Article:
A nostalgic ramble brought on by an impending anniversary

It’s been 20 years since I started out as a freelancer. With the idea of Graphical House already formed I left the security of a job for the uncertainty of self employment. It didn’t really feel like a massive risk at the time, I had a small mortgage on a tiny flat, I was single, had no kids and I was relatively young. 

I vividly remember watching the September 11th attacks as they happened on one of my first days working at home. A surreal moment in many ways and possibly the only reason I even remember when all of this started out. I think the unfolding horror combined with my sense that I could do as good a job at this as any of the folk I’d worked for (possibly slightly arrogant and naïve) and pushed me to just go for it. Carpe Diem, YOLO and all that.

I can’t define the exact date that Graphical House came into being. Certainly I started crediting some of the work I was doing in 2001 with the name but really it was still just me at that point. The idea for Graphical House had formed between myself and two others I’d worked with a few years before, Graeme and Colin. Coming up with the name was maybe the hardest part. We went through a few before we settled on stealing Graphical House from what was then the old Print and Media Workers Union building on Clyde Street in Glasgow (formerly Typographical House, the home of the Typographical Society). Another front runner and personal favourite was Emphatically Yess, Borrowed from the comic 2000AD. A sentiment I liked but as it turns out sometimes you just have to say no.

— Advertisement for the 'Emphatically Yess' trouser company from Judge Dread in 2000AD.

It was a while before I was joined by Graeme in early 2002 I think, so maybe this was the true beginning of the company. We started working together in his spare room, and then a few months later we were joined by Colin. Graeme would make us lunch most days (a closet chef) and we would eat it whilst watching re-runs of Frasier or Cheers. In those first couple of years, amongst other projects, we pulled in work for TV titles on Channel 4 and BBC as well as album artwork for The Beta Band. The latter involving a slightly strange meeting with an exec from Parlophone Records who flew up from London to Glasgow for a 45 minute chat in Graeme’s living room that concluded in him asking if we all lived there together like the design equivalent of The Monkees or something. (I suspect not everyone will get that reference).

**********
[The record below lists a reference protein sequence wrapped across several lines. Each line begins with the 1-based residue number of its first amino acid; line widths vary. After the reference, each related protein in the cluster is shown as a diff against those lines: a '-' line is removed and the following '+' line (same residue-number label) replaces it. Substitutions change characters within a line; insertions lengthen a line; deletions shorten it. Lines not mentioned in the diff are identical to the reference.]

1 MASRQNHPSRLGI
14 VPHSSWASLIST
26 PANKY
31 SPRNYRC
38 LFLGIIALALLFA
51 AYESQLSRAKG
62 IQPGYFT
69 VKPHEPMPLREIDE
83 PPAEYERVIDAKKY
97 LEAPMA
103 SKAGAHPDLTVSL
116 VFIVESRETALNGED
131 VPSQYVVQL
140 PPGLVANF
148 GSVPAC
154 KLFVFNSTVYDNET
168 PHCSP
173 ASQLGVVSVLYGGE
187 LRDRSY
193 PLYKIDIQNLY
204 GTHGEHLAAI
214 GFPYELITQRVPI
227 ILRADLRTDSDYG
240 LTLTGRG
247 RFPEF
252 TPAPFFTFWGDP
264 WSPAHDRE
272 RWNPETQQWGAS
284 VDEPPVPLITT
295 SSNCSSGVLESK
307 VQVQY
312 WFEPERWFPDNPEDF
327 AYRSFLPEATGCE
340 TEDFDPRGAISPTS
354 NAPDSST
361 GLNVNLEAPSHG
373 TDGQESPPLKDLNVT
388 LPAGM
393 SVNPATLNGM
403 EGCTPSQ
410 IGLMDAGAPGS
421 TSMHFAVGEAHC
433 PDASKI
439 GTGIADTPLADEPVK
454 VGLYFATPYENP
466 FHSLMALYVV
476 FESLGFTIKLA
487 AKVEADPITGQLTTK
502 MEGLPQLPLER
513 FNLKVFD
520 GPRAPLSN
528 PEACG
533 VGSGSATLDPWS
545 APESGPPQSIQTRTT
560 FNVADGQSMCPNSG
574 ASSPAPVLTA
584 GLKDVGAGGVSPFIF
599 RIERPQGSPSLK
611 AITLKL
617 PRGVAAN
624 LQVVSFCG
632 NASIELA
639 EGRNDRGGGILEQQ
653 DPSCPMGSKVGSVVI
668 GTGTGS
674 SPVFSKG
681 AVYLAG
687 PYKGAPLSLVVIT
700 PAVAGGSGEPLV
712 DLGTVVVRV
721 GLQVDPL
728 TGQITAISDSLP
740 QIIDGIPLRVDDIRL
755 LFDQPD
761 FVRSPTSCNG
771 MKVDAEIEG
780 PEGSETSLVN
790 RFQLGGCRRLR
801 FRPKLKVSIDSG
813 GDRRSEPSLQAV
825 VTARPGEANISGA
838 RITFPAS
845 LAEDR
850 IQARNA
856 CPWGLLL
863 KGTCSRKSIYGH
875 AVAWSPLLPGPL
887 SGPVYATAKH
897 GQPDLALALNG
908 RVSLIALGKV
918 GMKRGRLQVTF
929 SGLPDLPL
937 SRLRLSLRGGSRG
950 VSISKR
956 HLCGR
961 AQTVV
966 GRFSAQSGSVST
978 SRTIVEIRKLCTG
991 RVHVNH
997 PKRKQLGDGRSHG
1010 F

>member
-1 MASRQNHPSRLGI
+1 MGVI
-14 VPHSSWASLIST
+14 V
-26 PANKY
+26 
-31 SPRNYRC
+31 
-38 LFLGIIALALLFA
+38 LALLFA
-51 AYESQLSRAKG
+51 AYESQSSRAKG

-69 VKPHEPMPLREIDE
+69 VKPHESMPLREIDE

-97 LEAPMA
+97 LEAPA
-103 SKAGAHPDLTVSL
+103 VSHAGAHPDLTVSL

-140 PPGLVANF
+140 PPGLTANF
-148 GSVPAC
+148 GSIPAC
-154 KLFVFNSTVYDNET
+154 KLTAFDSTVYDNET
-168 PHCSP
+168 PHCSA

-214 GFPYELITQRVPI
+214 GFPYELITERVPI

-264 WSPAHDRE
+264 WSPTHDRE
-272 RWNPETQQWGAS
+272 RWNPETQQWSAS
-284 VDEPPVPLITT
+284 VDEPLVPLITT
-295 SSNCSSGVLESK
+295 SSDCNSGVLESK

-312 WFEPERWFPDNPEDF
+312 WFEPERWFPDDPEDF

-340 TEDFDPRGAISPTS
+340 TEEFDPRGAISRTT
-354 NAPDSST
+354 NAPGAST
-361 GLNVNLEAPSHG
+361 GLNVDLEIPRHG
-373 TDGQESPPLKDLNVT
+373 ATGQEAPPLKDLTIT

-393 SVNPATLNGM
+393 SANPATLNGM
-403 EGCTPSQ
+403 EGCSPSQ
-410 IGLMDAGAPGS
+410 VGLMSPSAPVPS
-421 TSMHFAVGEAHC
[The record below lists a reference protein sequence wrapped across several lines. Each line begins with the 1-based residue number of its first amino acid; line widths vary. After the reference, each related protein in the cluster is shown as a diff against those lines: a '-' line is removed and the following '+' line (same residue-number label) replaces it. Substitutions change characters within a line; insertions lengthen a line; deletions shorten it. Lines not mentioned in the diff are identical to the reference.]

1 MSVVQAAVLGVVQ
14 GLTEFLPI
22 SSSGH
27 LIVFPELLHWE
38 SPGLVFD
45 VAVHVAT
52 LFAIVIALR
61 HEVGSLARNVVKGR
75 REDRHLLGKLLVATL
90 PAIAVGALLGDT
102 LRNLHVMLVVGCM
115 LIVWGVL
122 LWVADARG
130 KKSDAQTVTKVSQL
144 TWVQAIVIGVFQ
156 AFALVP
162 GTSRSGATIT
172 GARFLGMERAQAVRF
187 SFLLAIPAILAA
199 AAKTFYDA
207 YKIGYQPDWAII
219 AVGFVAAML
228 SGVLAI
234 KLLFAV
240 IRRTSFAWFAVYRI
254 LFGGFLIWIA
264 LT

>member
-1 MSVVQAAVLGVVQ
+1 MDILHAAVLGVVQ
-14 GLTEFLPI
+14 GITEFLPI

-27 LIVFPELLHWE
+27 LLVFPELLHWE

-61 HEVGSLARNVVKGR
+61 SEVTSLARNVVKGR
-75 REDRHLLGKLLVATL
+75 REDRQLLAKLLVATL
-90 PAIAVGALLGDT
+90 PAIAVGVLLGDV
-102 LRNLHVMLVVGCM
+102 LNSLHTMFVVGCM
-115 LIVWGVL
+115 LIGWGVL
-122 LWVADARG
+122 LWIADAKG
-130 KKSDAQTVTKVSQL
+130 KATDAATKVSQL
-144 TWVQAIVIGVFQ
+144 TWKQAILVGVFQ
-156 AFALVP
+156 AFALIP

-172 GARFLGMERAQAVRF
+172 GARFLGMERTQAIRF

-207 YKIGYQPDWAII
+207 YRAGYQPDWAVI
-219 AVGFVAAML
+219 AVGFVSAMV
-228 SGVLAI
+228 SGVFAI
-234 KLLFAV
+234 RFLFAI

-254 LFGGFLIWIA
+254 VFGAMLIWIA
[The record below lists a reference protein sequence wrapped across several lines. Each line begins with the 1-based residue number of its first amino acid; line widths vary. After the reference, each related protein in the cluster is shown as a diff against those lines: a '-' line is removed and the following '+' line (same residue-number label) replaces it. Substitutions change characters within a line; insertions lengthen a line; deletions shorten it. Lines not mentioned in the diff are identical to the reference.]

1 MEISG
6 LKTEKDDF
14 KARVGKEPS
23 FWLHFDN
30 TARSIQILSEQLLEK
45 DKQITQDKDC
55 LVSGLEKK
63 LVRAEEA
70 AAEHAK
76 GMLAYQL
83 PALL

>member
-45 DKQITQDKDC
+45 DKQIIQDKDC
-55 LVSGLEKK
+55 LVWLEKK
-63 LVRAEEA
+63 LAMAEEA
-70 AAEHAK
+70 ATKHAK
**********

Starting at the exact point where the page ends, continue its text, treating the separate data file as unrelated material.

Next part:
— The Beta Band, 'Heroes to Zeros' with cover art by Marvel Artist Kaare Andrews and a Monkees record sleeve.

Other memorable moments. Our first employee, Gabby (now a co-owner and Director). That felt like a very big step at the time. Our first proper intern, Letitia, who came all the way from Linz, Austria, had a collection of tiny top hats and now runs her own practice Mooi, producing fantastic work. Winning a whole bunch of design awards before we realised they were kind of meaningless. Our merger with Tony, a good friend who ran his own company at the time. Our new studio on King Street in the Merchant City area of Glasgow, arguably the hub of some of the best creative work in Scotland. Projects in Switzerland, India, Vietnam and America. The list goes on.

So what has triggered this nostalgic ramble? Well last week we were back in our studio, which has been empty now for over a year thanks to Covid. We’d gone in to start the tidy up in advance of potentially being able to safely return as restrictions ease. Our plan is to go back with a blended working model. In this last year it’s become quite clear that we can work well from home and in fact can really benefit from it. This desire to address our collective work/​life balance also lead to us test out a nine day fortnight this year. With all of this in mind we can manage with less space, which means we can give back one of our units to the council, reducing our costs but also our carbon footprint, which is not insignificant in a single glazed, ground floor shop unit in Glasgow. 

The first port of call was to go through all the thousands of file copies of work, to slim them down a touch and save some space. Sadly an awful lot had become damaged by damp in the unheated studio over winter, destined to be recycled. I guess it was this that set me thinking. 20 years of work bundled into cupboards and rarely taken out or looked at after it’s been photographed for our website. And so much of what we do now doesn’t even have that physical manifestation, it’s purely digital. 

In 2022 Graphical House will be 20 years old, so how do we celebrate 20 years in existence? Often the urge is to look back, to do a book, raking over old projects or unseen pitches. Ideas that never saw the light of day, a lot like the work that gets archived in the cupboards after its moment of relevance. Ultimately as designers an awful lot of what we produce is ephemeral, brands remain in existence for a time but everything else clouded around them disappears, gets replaced with new ephemeral things. It’s probably one of the areas we should try to think hardest about, does anyone actually need this? In a way it reminds me of that scene in 24 Hour Party People when Steve Coogan as Tony Wilson tells Enzo Cilenti as Peter Saville that his Haçienda poster, delivered late, is beautiful but useless, and as William Morris once said, nothing useless can be truly beautiful’.

— Stills from the poster scene in the Michael Winterbottom film, '24 Hour Party People'.

In 20 years many things have changed. We’ve had some great times and some very difficult times. We’ve worked with some amazing people on great projects and we’ve produced work that I for one am genuinely proud of, that (I think) has real and lasting value. But somehow looking back feels like a waste. It’s not about what we’ve done but what we do next.

Something new but not something useless.